Story courtesy of Newsy
Over the course of an 18-month investigation into prosecutions of sexual assault on tribal lands, Newsy reporters uncovered breakdowns in the federal and tribal criminal justice systems so severe that sexual perpetrators often received minimal or no punishment and survivors were left with little justice.
More than half of American Indian and Alaska Native women report having experienced sexual violence in their lifetimes. Yet, survivors face a unique set of hurdles when they seek justice for an assault on tribal lands. The Newsy investigation “A Broken Trust” takes a deeper look at the impact of a complex, centuries-old relationship between tribal nations and the federal government.
For the project, Newsy’s investigative team spent time with members of the Assiniboine and Sioux Tribes living on the Fort Peck Reservation in Montana and members of the Mandan, Hidatsa, and Arikara Nation (also known as the Three Affiliated Tribes) on the Fort Berthold Reservation in North Dakota. From survivors to police to tribal leaders to federal officials, “A Broken Trust” gives a voice to the people involved in this complex system.
Documents, reports, and dozens of interviews reveal how the federal government, which is legally required to protect tribal communities, has repeatedly failed to adequately fund and staff tribal justice systems and limited the tribes’ ability to prosecute and sentence sexual crimes to the fullest extent.
Among the investigation’s findings:
- U.S. Attorneys are responsible for prosecuting major crimes committed on reservations. Newsy found that in Montana, the U.S. Attorney’s office declined to prosecute 64% of sexual assault cases across all reservations from 2013-2018.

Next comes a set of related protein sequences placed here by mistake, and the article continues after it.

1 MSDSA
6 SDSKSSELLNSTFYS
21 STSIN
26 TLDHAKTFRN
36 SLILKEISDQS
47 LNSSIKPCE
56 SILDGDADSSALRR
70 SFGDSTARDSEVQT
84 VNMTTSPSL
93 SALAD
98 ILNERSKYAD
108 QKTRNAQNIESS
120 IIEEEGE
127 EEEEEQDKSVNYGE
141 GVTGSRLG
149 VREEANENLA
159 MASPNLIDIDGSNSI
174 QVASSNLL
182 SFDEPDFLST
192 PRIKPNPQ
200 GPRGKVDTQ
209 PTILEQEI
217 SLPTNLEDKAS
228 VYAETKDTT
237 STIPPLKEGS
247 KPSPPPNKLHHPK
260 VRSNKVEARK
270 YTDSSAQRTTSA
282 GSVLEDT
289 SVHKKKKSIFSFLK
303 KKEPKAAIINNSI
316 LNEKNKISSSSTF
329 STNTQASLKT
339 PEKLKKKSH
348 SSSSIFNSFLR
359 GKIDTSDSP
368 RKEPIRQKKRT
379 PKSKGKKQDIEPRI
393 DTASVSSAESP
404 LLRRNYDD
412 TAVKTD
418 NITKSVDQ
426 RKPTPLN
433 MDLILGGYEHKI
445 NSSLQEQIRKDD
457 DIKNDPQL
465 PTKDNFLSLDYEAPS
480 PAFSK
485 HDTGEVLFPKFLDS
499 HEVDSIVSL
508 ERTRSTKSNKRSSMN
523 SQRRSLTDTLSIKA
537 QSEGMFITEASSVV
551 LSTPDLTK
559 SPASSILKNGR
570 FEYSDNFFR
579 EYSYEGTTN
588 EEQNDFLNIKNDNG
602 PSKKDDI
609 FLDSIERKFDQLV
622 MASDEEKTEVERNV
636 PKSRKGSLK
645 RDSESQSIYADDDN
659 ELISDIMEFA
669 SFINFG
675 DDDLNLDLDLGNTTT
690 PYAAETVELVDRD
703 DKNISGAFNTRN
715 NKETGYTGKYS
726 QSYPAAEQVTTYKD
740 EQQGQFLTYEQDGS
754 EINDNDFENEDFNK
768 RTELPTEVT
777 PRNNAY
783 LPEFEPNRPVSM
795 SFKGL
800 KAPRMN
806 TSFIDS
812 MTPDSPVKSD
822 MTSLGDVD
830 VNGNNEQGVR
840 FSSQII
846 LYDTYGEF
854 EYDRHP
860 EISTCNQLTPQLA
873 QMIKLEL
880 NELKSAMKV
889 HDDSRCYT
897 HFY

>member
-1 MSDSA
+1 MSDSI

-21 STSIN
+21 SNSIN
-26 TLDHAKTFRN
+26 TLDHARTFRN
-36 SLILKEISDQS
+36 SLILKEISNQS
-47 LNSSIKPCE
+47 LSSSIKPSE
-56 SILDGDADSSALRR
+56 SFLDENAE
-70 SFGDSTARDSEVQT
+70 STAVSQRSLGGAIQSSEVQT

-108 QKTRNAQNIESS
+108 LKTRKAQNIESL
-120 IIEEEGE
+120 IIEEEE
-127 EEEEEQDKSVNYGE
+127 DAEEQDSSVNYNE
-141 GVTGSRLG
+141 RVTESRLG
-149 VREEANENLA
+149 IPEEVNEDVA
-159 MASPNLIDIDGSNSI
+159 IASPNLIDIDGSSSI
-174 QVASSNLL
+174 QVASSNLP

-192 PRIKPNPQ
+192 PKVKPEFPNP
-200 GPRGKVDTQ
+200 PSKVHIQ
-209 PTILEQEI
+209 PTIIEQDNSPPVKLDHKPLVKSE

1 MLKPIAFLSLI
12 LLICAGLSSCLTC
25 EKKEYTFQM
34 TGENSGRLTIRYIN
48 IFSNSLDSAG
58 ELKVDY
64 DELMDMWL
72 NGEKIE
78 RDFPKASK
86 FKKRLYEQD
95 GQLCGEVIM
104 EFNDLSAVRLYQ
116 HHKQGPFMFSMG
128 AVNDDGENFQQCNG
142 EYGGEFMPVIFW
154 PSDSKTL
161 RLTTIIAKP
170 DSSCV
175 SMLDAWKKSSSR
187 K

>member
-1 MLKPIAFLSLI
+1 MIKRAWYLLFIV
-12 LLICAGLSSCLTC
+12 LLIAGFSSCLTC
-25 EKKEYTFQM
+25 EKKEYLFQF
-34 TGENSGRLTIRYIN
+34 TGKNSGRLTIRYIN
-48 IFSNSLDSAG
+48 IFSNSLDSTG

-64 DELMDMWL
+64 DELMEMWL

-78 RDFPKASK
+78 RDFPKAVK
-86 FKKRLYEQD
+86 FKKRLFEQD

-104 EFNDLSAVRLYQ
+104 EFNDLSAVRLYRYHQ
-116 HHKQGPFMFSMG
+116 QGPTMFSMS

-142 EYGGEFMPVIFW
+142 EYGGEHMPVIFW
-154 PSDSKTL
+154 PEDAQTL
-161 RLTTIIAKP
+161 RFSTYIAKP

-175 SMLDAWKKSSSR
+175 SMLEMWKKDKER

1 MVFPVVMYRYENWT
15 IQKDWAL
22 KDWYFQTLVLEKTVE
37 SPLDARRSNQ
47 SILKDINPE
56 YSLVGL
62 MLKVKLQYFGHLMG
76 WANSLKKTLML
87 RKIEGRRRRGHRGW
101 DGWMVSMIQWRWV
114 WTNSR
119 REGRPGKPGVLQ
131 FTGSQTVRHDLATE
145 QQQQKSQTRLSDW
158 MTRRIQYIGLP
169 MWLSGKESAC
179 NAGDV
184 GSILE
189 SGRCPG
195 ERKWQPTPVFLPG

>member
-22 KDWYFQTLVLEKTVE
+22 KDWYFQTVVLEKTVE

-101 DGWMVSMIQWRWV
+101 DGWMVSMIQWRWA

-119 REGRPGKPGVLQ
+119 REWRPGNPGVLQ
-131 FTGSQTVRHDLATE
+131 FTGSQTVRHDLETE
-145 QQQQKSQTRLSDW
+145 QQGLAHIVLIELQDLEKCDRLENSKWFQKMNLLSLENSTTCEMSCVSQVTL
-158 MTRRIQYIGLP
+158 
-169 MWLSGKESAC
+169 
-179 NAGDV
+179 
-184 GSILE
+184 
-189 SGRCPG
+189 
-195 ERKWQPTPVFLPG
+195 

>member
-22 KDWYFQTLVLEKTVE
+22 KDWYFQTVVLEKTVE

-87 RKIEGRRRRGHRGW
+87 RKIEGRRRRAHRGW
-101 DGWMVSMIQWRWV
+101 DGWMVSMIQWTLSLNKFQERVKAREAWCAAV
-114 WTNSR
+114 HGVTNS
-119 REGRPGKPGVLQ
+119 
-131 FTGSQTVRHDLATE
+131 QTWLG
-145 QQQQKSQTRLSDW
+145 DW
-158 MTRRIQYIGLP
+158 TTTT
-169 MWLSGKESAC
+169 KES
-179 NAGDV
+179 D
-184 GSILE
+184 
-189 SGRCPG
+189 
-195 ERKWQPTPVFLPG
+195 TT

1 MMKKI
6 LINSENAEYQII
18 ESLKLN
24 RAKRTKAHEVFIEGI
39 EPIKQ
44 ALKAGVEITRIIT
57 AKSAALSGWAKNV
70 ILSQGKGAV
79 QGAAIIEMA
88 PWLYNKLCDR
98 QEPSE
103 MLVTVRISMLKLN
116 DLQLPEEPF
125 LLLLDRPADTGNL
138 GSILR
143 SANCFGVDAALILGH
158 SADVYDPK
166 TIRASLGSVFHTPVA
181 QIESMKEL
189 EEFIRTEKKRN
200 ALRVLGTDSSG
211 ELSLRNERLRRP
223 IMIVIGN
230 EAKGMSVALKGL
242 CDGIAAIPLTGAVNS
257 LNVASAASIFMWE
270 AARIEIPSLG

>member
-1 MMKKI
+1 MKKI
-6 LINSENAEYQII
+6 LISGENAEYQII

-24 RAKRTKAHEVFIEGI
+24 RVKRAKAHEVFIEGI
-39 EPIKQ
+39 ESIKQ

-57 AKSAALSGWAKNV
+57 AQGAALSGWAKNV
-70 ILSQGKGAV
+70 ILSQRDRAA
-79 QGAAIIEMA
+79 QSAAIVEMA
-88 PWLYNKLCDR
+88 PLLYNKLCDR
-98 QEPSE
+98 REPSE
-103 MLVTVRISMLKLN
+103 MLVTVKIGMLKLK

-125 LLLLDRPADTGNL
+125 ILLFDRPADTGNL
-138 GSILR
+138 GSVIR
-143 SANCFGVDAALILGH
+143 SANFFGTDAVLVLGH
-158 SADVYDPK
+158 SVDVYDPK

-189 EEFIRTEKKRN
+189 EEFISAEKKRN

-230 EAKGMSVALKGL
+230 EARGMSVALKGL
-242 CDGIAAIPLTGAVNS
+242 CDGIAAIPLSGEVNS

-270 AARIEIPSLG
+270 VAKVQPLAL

- Most tribal nations have no jurisdiction over those who are legally defined as “non-Indians.”
- And most tribal courts are limited to one-year sentences for any crime, including rape. Records obtained from the Fort Berthold tribal prosecutor’s office, in North Dakota, show their court handed down sentences for only three cases of sexual assault from 2013 to mid-2018. The sentences ranged from eight days to six months.
- The 2010 Tribal Law and Order Act allowed tribes to enhance sentencing for up to three years, if they meet certain requirements. Yet only 16 of the 319 federally recognized tribal judicial systems have implemented the Tribal Law and Order Act’s enhanced sentencing.
- Even after the Fort Peck Reservation in Montana implemented enhanced sentencing, tribal prosecutors didn’t file for enhanced sentencing in any sexual assault convictions from 2013 to 2018. The longest sentence was still one year.
“A Broken Trust’ is available online, and we encourage Indian tribes and advocates to host screenings and discussions of the film during the 2020 Sexual Assault Awareness Month,” says Elizabeth Carr, NIWRC Senior Native Affairs Policy Advisor. “The film sends a strong message on the importance of expanding jurisdiction to cover cases of sexual assault by amending VAWA and lessening the burdensome requirements for tribes to implement enhanced sentencing authority by amending TLOA.”
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